With less than 80 days left till the regular season begins, it's time to start recognizing who's hot and who's not this offseason. Whether an acquisition or injury occurred, there are a few players not enjoying the summer. Sometimes, too much media attention can hurt as well.
No one, and I mean no one, is predicting the San Diego Chargers to have a good season in 2013. Even with the second-easiest schedule in the league, no one is giving them a chance.
This doesn't mean you should sleep on them this year. They are going to shock many, but let's focus on the right now.
Article after article, Manti Te'o is sounding like he's already prepared enough for Week 1. If you look hard enough, there are still comparisons to Junior Seau. Please, just stop. He is not, and will never be the man who wore 55.
Manti Te'o is Manti Te'o, nothing more. "The sky's the limit for him," as stated by Chargers fullback Le'Ron McClain in a SiriusXM NFL Radio interview (h/t Chris Wesseling of NFL.com). A key element for Te'o's incredible start to the offseason has been his shield from the media. Te'o said himself that the "hiatus" improved him.
Paired up next to Donald Butler, Te'o may be the favorite for defensive rookie of the year. He'll definitely be taking on a huge task this season, but it's not something he will shy away from.
Well, it seems, anyone who tears their ACL is deemed a "loser." Sorry, Melvin Ingram, but it is what it is. However, Ingram is very, very young and should bounce back strong next season with a chip on his shoulder.
To add to Melvin's horrible offseason, Dwight Freeney is his replacement. When your team is not losing any production, arguably gaining production, after your season-ending injury, you're probably wishing this season flies by.
This time next year, I hope Ingram is a winner on this list. The young man sure is talented, so let's just keep wishing him the best of luck in his recovery.
Max Starks, Chad Rinehart and D.J. Fluker have made San Diego's protection semi-better, but it's still upgrade-able. The addition of Danny Woodhead should also spark Rivers' game this season. An area on offense the Chargers have lacked since the departure of Darren Sproles.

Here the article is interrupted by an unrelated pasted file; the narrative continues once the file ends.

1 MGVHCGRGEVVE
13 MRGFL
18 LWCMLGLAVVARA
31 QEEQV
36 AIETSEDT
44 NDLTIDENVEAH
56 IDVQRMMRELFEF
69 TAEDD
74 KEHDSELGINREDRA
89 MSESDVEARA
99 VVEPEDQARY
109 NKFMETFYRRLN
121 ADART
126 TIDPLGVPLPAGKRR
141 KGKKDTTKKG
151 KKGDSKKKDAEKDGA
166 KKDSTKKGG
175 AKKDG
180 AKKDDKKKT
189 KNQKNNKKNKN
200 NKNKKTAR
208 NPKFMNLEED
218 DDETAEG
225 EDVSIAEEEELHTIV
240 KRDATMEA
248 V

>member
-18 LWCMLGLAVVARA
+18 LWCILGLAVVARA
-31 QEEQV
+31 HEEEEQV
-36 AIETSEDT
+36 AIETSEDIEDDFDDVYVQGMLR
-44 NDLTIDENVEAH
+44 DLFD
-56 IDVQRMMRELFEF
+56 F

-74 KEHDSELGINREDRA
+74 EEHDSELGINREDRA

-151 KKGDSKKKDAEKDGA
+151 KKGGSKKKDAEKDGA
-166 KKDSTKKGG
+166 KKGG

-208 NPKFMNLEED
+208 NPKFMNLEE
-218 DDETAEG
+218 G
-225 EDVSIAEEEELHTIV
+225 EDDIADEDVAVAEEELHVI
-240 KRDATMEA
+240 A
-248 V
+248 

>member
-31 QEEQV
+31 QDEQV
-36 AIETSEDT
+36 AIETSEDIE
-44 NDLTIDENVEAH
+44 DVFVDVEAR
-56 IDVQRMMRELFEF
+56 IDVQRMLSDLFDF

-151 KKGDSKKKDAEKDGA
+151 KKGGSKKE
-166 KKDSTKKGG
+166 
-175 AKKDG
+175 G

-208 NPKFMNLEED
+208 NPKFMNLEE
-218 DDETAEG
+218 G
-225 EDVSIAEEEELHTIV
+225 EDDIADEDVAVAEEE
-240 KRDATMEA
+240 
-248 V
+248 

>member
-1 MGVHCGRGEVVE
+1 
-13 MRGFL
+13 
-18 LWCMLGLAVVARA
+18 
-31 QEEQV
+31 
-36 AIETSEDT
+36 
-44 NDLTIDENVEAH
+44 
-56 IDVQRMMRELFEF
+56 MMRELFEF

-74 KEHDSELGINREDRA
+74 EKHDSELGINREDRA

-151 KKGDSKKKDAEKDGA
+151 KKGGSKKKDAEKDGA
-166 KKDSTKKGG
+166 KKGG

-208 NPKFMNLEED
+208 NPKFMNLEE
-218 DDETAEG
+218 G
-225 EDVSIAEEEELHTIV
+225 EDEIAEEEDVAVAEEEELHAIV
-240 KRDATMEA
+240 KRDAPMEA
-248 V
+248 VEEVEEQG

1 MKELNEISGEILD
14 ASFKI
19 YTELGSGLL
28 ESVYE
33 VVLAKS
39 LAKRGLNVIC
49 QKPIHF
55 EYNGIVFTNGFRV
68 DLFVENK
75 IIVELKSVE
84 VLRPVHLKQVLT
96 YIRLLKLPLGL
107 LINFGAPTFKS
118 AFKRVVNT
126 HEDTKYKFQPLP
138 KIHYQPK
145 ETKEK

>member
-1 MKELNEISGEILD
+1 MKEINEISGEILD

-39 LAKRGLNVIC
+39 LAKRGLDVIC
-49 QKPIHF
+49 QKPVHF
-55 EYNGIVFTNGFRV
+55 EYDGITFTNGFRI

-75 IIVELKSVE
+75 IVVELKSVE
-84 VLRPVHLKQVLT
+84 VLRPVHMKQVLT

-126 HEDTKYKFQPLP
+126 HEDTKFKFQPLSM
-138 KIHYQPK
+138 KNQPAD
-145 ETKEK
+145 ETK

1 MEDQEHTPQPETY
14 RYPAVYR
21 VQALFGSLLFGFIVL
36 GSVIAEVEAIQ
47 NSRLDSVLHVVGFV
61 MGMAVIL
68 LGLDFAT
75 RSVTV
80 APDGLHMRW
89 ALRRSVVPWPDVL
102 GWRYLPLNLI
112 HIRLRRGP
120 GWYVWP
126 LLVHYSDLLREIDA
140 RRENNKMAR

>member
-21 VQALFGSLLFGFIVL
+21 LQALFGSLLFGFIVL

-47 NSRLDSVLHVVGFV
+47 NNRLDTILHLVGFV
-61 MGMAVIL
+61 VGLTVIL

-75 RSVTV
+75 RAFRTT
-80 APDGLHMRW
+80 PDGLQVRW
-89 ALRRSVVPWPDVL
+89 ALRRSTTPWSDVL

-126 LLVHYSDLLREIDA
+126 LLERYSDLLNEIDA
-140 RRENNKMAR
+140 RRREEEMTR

Facing a make-or-break season in San Diego, Rivers must utilize his weapons and get back into the swing of things.
In 2012, Robert Meachem caught 14 passes for 207 yards and two touchdowns. That was with a depleted receiver unit and an offense full of openings. In 2013, two more receivers will be ahead of him on the depth chart. It should be as follows: Danario Alexander, Malcom Floyd, Vincent Brown, Eddie Royal, Keenan Allen and then Robert Meachem.
For a guy who has been known to only make big plays, he may not get many opportunities this season. When he does, he better make the most of them.
Liuget was the Chargers' first pick in the 2011 draft. Like usual, it turned heads. Nevertheless, it seems to be paying off. In his sophomore season last year, Liuget recorded 51 tackles, including seven sacks, nine passes deflected and one forced fumble.
Expect even bigger things from Liguet in 2013.
Max Starks will start at left tackle and King Dunlap should be his backup. Where does that leave Mike Harris? Well, maybe in free agency. Harris started nine games last season as an undrafted rookie from UCLA, but didn't do the best job. Philip Rivers was sacked a career-high 49 times. That's 11 more than his previous career high.
Harris may be kept as a security option, but don't plan on him getting much playing time. Harris may be the one player who wishes Norv Turner and A.J. Smith were still around.